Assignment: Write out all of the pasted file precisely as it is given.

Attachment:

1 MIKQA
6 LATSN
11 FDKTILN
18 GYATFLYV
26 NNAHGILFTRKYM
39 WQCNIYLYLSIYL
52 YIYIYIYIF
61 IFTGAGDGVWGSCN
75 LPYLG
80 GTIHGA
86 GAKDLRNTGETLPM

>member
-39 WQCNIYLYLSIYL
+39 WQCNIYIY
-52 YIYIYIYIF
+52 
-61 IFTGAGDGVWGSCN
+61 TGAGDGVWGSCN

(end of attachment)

1 MIKQA
6 LATSN
11 FDKTILN
18 GYATFLYV
26 NNAHGILFTRKYM
39 WQCNIYLYLSIYL
52 YIYIYIYIF
61 IFTGAGDGVWGSCN
75 LPYLG
80 GTIHGA
86 GAKDLRNTGETLPM

>member
-39 WQCNIYLYLSIYL
+39 WQCNIYIY
-52 YIYIYIYIF
+52 
-61 IFTGAGDGVWGSCN
+61 TGAGDGVWGSCN